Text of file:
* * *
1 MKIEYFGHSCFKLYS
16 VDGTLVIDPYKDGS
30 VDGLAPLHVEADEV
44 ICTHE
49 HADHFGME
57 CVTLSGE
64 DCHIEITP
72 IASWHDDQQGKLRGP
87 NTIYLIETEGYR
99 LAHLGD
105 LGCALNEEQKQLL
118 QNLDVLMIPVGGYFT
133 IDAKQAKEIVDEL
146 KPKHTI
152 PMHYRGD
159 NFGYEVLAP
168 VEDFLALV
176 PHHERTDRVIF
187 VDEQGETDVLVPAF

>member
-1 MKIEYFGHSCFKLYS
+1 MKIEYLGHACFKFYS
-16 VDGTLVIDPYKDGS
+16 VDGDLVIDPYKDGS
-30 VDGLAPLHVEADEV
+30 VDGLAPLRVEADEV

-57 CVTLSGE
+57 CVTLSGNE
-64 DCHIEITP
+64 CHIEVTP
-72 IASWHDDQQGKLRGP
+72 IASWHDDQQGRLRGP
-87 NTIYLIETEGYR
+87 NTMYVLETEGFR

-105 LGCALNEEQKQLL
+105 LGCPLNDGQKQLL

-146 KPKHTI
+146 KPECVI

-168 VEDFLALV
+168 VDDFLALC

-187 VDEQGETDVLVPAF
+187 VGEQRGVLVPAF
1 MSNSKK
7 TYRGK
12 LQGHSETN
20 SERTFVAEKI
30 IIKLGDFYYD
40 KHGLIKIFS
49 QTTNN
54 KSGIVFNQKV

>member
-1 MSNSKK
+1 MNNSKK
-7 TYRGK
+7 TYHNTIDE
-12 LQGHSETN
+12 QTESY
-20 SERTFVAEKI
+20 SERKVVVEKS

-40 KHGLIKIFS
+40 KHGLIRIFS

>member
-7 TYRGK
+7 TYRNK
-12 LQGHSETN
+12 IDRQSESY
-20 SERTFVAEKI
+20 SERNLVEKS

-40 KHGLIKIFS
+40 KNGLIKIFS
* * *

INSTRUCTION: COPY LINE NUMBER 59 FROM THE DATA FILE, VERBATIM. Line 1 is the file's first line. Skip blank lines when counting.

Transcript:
+20 SERKVVVEKS